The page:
Blank AC, Hakim S, Strengers JL, Tanke RB, van Veen TA, Vos MA, Takken T.
Pediatr Cardiol. 2012;33(4):576-85.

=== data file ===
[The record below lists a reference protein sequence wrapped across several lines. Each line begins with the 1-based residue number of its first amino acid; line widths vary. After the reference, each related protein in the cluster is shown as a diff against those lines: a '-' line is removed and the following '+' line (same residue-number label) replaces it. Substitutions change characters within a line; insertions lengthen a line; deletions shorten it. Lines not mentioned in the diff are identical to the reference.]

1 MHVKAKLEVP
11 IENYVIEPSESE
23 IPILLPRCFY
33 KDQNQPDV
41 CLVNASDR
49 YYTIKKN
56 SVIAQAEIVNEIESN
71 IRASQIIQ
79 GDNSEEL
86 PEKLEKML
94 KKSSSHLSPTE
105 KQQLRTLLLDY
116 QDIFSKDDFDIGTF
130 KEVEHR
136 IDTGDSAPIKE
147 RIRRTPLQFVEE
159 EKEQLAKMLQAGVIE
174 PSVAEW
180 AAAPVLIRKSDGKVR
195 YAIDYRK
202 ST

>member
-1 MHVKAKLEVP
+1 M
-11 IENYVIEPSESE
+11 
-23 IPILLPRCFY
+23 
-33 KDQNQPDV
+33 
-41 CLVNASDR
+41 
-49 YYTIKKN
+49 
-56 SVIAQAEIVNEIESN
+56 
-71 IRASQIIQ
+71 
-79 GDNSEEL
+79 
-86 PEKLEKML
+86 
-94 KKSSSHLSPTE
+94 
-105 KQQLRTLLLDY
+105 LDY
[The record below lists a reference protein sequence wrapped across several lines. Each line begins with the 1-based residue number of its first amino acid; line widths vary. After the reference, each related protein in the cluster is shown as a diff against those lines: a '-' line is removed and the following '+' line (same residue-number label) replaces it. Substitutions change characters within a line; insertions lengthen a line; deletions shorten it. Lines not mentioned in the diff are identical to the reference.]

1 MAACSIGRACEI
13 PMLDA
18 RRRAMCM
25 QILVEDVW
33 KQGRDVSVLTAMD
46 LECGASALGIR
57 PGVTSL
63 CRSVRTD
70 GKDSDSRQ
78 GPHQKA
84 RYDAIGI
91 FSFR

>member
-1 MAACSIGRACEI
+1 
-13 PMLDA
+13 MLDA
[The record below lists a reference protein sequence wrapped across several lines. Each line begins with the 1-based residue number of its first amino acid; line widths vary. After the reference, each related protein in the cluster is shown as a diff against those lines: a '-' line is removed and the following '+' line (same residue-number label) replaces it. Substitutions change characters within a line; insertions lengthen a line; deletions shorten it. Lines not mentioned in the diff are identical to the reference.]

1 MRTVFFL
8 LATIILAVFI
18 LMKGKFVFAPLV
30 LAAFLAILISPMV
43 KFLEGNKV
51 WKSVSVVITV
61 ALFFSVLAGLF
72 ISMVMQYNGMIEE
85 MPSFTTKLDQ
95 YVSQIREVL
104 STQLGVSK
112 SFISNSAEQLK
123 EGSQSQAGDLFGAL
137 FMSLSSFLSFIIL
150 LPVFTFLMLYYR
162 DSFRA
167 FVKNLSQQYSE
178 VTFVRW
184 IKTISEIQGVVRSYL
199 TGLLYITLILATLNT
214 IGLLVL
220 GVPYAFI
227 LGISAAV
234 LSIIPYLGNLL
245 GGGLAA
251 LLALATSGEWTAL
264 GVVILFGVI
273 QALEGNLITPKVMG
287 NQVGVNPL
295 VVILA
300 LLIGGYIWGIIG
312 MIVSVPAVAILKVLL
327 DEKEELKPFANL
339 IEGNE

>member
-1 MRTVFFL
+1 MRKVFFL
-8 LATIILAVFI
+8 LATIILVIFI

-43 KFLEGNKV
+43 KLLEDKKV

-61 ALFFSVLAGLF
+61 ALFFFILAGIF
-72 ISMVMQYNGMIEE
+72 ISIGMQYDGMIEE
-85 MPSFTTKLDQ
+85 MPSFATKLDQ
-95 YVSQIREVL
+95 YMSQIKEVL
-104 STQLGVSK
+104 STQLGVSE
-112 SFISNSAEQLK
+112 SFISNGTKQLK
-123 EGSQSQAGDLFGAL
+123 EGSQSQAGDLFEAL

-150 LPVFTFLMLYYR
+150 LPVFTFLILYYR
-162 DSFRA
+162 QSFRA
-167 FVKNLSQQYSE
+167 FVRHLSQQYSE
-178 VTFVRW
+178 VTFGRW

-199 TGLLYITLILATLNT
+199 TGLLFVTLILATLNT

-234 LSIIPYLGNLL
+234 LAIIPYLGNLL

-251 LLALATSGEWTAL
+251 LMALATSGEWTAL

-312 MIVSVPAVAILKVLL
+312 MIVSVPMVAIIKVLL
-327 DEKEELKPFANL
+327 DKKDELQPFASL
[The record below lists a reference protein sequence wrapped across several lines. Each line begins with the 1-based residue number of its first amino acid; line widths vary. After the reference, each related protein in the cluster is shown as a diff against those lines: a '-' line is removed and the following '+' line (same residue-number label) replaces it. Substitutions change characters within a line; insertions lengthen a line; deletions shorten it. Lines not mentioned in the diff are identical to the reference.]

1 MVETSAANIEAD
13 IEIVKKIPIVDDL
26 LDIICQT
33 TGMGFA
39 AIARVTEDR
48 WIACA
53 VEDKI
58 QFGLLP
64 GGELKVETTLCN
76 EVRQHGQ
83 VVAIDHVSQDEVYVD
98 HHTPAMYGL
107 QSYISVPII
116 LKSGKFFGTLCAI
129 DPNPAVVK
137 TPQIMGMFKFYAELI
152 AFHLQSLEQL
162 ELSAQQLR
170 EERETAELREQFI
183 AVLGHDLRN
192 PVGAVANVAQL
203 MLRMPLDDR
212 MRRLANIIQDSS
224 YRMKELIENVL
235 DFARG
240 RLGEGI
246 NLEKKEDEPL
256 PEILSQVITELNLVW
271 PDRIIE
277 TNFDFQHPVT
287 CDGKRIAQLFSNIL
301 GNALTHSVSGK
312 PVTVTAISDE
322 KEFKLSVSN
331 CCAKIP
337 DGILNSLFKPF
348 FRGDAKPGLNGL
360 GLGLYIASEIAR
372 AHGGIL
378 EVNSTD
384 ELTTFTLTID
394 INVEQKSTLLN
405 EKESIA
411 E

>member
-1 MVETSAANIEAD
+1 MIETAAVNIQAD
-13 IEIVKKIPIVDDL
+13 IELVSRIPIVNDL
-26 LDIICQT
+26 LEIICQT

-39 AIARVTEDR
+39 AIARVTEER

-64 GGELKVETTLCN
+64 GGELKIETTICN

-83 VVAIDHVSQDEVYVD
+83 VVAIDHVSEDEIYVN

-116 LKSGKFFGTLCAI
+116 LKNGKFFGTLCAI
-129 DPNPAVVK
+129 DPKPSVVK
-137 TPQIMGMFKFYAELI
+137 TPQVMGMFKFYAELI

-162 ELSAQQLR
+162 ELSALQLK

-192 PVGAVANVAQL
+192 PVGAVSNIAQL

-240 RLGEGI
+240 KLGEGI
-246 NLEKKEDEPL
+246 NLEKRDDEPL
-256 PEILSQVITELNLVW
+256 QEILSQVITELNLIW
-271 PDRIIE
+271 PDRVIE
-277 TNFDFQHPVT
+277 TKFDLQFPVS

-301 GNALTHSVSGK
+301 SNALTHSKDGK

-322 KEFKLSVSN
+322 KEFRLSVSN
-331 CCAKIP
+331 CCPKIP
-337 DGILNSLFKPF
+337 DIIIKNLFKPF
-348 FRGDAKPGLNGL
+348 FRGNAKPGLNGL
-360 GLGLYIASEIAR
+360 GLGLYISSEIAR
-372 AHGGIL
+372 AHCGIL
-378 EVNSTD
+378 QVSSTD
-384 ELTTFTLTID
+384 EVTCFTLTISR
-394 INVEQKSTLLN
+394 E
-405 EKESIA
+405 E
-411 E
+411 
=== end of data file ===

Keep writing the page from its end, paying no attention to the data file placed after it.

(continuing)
The management of patients with isolated congenital complete atrioventricular block (CCAVB) has changed during the last decades. The current policy is to pace the majority of patients based on a variety of criteria, among which is limited exercise capacity. Data regarding exercise capacity in this population stems from previous publications reporting small case series of unpaced patients. Therefore, we have investigated the exercise capacity of a group of contemporary children with CCAVB. Sixteen children (mean age 11.5 ± 4; seven boys, nine girls) with CCAVB were tested. In 13 patients, a median number of three pacemakers were implanted, whereas in three patients no pacemaker was given. All patients had an echocardiogram and completed a cardiopulmonary cycle exercise test. Exercise parameters were determined and compared with reference values obtained from healthy Dutch peers. The peak oxygen uptake/body mass was reduced to 34.4 ± 9.5 ml kg(-1) min(-1) (79 ± 24% of predicted) and the ventilatory threshold was reduced to 52 ± 17% of peak oxygen uptake (78 ± 21% of predicted), whereas the peak work load/body mass was 2.8 ± 0.6 W/kg (91 ± 24% of predicted), which was similar to controls. Importantly, 25% of the paced patients showed upper rate restriction by the pacemaker. In conclusion, children with CCAVB show a reduced peak oxygen uptake and ventilatory threshold, whereas they show normal peak work rates. This indicates that they generate more energy during exercise from anaerobic energy sources. Paced children with CCAVB do not perform better than unpaced children.

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